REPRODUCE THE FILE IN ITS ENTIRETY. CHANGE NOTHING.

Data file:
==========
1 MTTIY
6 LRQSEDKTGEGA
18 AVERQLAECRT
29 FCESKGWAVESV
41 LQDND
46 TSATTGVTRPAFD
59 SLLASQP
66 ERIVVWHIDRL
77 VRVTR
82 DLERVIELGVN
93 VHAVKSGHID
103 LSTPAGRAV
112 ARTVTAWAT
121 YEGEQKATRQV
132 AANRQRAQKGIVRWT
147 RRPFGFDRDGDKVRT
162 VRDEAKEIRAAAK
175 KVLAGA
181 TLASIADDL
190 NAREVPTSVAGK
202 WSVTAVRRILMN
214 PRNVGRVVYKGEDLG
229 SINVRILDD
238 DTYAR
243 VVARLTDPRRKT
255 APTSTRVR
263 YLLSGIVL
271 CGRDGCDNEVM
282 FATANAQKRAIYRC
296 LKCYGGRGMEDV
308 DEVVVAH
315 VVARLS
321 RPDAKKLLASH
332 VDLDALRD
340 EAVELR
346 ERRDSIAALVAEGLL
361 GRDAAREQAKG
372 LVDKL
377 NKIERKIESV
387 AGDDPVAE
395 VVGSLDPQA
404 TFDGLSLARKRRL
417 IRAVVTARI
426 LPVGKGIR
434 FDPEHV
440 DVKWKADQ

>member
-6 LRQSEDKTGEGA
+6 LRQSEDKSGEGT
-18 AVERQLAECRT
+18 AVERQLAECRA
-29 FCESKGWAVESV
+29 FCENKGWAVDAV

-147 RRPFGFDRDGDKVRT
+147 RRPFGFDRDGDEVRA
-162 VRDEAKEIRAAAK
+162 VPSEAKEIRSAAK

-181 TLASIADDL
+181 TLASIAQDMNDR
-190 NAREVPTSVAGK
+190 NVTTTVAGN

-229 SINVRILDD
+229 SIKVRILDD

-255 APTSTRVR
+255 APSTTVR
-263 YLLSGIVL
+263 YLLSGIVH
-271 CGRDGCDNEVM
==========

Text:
1 MTTIY
6 LRQSEDKTGEGA
18 AVERQLAECRT
29 FCESKGWAVESV
41 LQDND
46 TSATTGVTRPAFD
59 SLLASQP
66 ERIVVWHIDRL
77 VRVTR
82 DLERVIELGVN
93 VHAVKSGHID
103 LSTPAGRAV
112 ARTVTAWAT
121 YEGEQKATRQV
132 AANRQRAQKGIVRWT
147 RRPFGFDRDGDKVRT
162 VRDEAKEIRAAAK
175 KVLAGA
181 TLASIADDL
190 NAREVPTSVAGK
202 WSVTAVRRILMN
214 PRNVGRVVYKGEDLG
229 SINVRILDD
238 DTYAR
243 VVARLTDPRRKT
255 APTSTRVR
263 YLLSGIVL
271 CGRDGCDNEVM
282 FATANAQKRAIYRC
296 LKCYGGRGMEDV
308 DEVVVAH
315 VVARLS
321 RPDAKKLLASH
332 VDLDALRD
340 EAVELR
346 ERRDSIAALVAEGLL
361 GRDAAREQAKG
372 LVDKL
377 NKIERKIESV
387 AGDDPVAE
395 VVGSLDPQA
404 TFDGLSLARKRRL
417 IRAVVTARI
426 LPVGKGIR
434 FDPEHV
440 DVKWKADQ

>member
-6 LRQSEDKTGEGA
+6 LRQSEDKSGEGT
-18 AVERQLAECRT
+18 AVERQLAECRA
-29 FCESKGWAVESV
+29 FCENKGWAVDAV

-147 RRPFGFDRDGDKVRT
+147 RRPFGFDRDGDEVRA
-162 VRDEAKEIRAAAK
+162 VPSEAKEIRSAAK

-181 TLASIADDL
+181 TLASIAQDMNDR
-190 NAREVPTSVAGK
+190 NVTTTVAGN

-229 SINVRILDD
+229 SIKVRILDD

-255 APTSTRVR
+255 APSTTVR
-263 YLLSGIVL
+263 YLLSGIVH
-271 CGRDGCDNEVM